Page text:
IT should be notified now!

Association for Behavior Analysis International

The Association for Behavior Analysis International® (ABAI) is a nonprofit membership organization with the mission to contribute to the well-being of society by developing, enhancing, and supporting the growth and vitality of the science of behavior analysis through research, education, and practice.

Donate to SABA Capital Campaign
Portal Access Behavior Analysis Training Directory Contact the Hotline View Frequently Asked Question
ABAI Facebook Page Follow us on Twitter LinkedIn LinkedIn

42nd Annual Convention; Downtown Chicago, IL; 2016

Event Details

Previous Page


Invited Paper Session #536
CE Offered: PSY/BACB
Emergent Relations and Stimulus Class Formation
Tuesday, May 31, 2016
4:00 PM–4:50 PM
Lucerne, Swissotel
Area: SCI
Instruction Level: Basic
CE Instructor: Thomas Zentall, Ph.D.
Chair: Thomas Zentall (University of Kentucky)
PETER URCUIOLI (Purdue University)
Peter Urcuioli is Professor of Psychological Sciences at Purdue University. He received his undergraduate degree in psychology at the University of New Hampshire where he worked with John A. (Tony) Nevin, and his Master's degree and Ph.D. in experimental psychology at Dalhousie University (Nova Scotia, Canada) where he was a graduate student of Werner K. (Vern) Honig. After a two-year postdoctoral stint with Anthony (Tony) Wright at the University of Texas Health Sciences Center at Houston, Peter joined the Purdue University faculty in 1981. His research has been funded almost continuously by the NIH and NSF since 1983, and he has over 70 peer-reviewed articles in a wide variety of journals on topics in the areas of discrimination learning and stimulus control, differential outcome mechanisms, animal memory, spatial compatibility, and acquired equivalence. His most recent, groundbreaking work on stimulus-class formation in pigeons has revealed a wide range of rarely and never-before-seen categorization effects in non-human animals. In addition, Peter has proposed an innovative theory of stimulus-class formation that explains and predicts these effects from basic assumptions about stimulus control and reinforcement processes.
Abstract: The ability to categorize physically dissimilar stimuli such as objects, words, etc., is characteristic of normal intellectual development. Categorization is evident in the emergence of “untrained” behavior and novel stimulus control relations after explicit training on other relations. It is also an ability that does not require language, as Dr. Urcuioli's research shows. After highlighting the long-recognized importance of categorization and equivalence in behavior theory, the presentation will describe how sets of interchangeable stimuli (viz., stimulus classes) can develop from conditional discrimination training in pigeons. Class formation is inferred from pigeons’ subsequent ability to respond in a class-consistent manner to new combinations of the baseline stimuli, including derived stimulus-stimulus relations rarely seen in non-human animals (e.g., associative symmetry). The presenter will also describe his theory of stimulus class formation (Urcuioli, 2008) which emphasizes the reinforcement contingencies of training, proper identification of the functional stimuli, and the combinatorial effect of the same functional stimuli in different trained relations. The theory successfully explains the conditions under which emergent relations have, and have not been, observed and accurately predicts a variety of novel equivalence-like relations.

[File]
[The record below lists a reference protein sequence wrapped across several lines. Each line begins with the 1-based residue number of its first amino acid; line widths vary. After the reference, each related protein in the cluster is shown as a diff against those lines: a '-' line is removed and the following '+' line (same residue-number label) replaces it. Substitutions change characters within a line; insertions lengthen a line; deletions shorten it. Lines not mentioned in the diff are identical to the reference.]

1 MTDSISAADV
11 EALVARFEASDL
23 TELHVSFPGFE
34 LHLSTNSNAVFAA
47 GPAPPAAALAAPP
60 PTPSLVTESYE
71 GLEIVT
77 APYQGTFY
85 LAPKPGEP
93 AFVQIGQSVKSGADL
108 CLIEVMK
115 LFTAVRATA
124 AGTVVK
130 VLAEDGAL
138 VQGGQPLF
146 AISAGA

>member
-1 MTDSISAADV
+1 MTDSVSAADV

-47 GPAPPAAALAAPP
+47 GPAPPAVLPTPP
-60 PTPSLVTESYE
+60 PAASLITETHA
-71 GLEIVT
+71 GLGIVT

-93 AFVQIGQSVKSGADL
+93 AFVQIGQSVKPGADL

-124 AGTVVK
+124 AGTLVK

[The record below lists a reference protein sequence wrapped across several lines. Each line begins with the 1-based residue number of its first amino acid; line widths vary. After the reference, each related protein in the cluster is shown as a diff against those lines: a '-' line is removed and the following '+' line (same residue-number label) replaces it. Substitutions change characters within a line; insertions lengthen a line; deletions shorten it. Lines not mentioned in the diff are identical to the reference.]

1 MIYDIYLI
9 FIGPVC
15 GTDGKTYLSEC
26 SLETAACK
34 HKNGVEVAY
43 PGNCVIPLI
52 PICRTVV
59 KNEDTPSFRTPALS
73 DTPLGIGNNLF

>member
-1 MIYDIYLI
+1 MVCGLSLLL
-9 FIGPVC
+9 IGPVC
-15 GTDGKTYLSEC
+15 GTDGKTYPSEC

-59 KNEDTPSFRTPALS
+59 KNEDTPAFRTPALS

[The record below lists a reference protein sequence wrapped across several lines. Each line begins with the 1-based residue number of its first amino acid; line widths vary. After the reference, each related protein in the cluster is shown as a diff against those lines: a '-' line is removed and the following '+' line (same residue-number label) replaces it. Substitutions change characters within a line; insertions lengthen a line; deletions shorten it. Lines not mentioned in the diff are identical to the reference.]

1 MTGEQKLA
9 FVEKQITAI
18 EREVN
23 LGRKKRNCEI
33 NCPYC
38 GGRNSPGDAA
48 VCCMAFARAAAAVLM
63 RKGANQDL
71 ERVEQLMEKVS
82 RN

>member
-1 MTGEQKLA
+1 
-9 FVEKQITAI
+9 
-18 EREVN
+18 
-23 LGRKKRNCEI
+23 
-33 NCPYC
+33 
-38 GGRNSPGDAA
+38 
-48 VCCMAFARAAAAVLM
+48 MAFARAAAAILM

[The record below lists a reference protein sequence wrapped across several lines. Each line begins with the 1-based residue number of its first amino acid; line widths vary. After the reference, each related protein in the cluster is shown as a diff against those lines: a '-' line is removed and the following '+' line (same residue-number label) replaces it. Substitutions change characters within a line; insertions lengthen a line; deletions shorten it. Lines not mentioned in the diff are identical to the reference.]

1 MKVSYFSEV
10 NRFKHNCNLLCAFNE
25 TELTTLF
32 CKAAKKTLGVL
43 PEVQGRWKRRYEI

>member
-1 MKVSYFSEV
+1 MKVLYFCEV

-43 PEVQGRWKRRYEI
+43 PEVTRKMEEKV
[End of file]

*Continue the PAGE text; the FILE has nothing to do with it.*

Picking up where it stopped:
Target Audience: Licensed Psychologists, certified behavior analysts, graduate students.
Learning Objectives: At the conclusion of the presentation, the participant will be able to: (1) describe what constitutes an emergent relation and a stimulus class, the types of reinforced training experiences from which they develop, and how class formation is demonstrated; (2) recognize the importance of equivalence and stimulus class formation in behavior analysis and theory dating back to the 1930s; (3) cite newly demonstrated equivalence effects in animals without language, and the reinforcement and stimulus control assumptions of a theory that explains these effects.


Modifed by Eddie Soh